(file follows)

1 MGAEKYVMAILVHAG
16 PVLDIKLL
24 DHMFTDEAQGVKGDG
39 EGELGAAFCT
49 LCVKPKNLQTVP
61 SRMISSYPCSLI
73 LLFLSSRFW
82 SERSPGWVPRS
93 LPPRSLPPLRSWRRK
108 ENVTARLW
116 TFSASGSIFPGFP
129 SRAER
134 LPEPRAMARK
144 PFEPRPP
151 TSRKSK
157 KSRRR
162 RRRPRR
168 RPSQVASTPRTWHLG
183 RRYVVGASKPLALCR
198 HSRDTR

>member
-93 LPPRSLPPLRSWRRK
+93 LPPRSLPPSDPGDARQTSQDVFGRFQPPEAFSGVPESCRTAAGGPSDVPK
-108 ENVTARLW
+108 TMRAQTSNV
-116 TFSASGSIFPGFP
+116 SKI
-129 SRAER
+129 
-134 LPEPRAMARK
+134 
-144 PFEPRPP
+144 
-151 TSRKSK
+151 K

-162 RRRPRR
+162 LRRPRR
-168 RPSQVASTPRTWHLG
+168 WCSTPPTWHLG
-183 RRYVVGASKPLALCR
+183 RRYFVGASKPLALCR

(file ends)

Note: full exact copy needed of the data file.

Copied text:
1 MGAEKYVMAILVHAG
16 PVLDIKLL
24 DHMFTDEAQGVKGDG
39 EGELGAAFCT
49 LCVKPKNLQTVP
61 SRMISSYPCSLI
73 LLFLSSRFW
82 SERSPGWVPRS
93 LPPRSLPPLRSWRRK
108 ENVTARLW
116 TFSASGSIFPGFP
129 SRAER
134 LPEPRAMARK
144 PFEPRPP
151 TSRKSK
157 KSRRR
162 RRRPRR
168 RPSQVASTPRTWHLG
183 RRYVVGASKPLALCR
198 HSRDTR

>member
-93 LPPRSLPPLRSWRRK
+93 LPPRSLPPSDPGDARQTSQDVFGRFQPPEAFSGVPESCRTAAGGPSDVPK
-108 ENVTARLW
+108 TMRAQTSNV
-116 TFSASGSIFPGFP
+116 SKI
-129 SRAER
+129 
-134 LPEPRAMARK
+134 
-144 PFEPRPP
+144 
-151 TSRKSK
+151 K

-162 RRRPRR
+162 LRRPRR
-168 RPSQVASTPRTWHLG
+168 WCSTPPTWHLG
-183 RRYVVGASKPLALCR
+183 RRYFVGASKPLALCR